This is another one of those books that i judged by its cover and title, and the fact that it was 99p in a Kindle deal certainly didn’t do it any harm in getting me to purchase it. Was it worth it? Oh yeah, very much worth every single one of those 99 pennies — and then some.
Although listed as fantasy, don’t be expecting any wizards, elves or things magical, it isn’t that kind of fantasy. It’s the kind of fantasy of a completely different place with big walled cities that keep those in power nice and secure and those not in power kept well out of it, well away and firmly under the boot heel. Sixteen Ways to Defend a Walled City is very much the story of the downtrodden of this world, a world ruled by people with dark blue skin, the Robur, where people with lighter skin are oppressed.
Telling this story is the colonel in charge of the Robur army’s engineers, Orhan, who, much to the chagrin of the Robur, just happens to be one of those light skinned “Milkface” types who only got the job through pure luck and because he’s very good at building bridges and fiddling the regimental accounts.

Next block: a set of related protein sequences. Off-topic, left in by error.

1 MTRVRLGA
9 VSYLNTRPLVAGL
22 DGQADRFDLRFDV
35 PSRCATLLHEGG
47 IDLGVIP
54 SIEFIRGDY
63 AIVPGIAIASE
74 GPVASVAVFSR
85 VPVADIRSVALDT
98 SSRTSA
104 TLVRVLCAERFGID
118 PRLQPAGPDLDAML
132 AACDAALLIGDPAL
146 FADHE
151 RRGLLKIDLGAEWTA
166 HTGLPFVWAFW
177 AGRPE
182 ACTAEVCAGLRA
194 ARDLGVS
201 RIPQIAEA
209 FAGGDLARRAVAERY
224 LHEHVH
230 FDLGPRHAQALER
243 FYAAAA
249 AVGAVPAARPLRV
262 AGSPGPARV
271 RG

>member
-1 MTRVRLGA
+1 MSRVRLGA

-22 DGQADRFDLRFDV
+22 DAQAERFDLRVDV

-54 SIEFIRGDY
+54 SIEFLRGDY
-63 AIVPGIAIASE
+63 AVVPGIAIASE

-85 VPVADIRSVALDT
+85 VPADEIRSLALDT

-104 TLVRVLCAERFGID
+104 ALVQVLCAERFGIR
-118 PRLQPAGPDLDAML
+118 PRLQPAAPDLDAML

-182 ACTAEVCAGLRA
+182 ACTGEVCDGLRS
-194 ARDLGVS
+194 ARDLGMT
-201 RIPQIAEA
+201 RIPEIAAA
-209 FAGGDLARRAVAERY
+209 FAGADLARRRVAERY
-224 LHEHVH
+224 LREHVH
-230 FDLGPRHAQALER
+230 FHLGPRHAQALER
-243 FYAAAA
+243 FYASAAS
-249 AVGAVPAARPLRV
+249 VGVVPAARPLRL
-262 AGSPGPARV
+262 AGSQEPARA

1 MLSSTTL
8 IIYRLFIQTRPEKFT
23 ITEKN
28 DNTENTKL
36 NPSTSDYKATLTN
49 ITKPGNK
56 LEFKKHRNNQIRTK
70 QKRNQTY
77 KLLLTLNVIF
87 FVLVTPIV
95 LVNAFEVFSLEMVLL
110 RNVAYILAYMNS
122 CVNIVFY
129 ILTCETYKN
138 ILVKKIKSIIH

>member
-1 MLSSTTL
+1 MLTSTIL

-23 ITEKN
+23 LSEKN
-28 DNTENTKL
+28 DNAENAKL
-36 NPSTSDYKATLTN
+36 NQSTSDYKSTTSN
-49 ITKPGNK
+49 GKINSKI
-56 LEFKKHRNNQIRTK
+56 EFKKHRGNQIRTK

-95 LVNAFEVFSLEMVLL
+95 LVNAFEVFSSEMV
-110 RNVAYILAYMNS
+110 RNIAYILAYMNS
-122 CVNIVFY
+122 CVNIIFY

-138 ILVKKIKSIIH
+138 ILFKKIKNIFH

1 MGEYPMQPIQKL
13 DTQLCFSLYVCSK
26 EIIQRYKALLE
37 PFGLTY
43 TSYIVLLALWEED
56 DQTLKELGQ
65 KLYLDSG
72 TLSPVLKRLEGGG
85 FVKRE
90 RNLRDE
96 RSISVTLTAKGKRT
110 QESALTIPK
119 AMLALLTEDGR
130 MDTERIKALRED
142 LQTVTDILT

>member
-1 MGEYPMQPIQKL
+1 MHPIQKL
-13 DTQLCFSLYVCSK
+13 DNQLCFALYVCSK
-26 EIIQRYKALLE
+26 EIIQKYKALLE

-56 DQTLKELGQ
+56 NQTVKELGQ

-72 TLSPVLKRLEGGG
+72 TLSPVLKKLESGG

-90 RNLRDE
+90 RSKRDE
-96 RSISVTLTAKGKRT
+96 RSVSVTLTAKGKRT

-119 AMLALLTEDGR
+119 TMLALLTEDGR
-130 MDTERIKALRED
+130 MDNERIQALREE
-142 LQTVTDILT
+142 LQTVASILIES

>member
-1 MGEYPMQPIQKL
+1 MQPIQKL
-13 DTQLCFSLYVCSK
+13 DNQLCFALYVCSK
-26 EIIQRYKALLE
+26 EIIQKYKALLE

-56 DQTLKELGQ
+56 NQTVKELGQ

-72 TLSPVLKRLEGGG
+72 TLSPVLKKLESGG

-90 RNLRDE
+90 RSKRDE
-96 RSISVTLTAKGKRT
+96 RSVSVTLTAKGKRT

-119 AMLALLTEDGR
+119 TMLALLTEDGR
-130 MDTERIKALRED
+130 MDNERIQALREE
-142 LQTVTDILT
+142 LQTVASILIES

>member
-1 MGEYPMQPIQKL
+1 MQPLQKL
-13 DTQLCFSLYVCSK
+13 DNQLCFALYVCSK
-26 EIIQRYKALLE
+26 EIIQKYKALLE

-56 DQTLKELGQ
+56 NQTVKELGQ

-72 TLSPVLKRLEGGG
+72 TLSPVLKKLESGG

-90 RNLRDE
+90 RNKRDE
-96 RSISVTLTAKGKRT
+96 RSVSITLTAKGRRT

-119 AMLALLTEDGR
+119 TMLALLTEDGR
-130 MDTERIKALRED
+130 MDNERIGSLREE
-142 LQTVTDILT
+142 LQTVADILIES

And this is the story of how Orhan suddenly finds himself in charge of defending a walled city against hoards of other pale skinned, Milkface savages on behalf of his Robur rulers.
From the very beginning one can’t help but really like Orhan. He has a very amusing, sarastic world view fuelled by an intelligence fitting with being a military engineer, and is certainly one of the most enjoyable narrators of any story i can think of from recent memory.
As an ex army engineer myself i really got into Orhan’s attitude to it all: shouldn’t the real soldiers be doing all this horrible nasty fighting and killing stuff while we just fix and build things?
This was my first K. J. Parker/Tom Holt book and i’m certainly going to be reading more books from him. Great style, great editing, great characters, great all round writing.
And i just found there’s a follow-up to this wonderful yarn: How To Rule An Empire and Get Away With It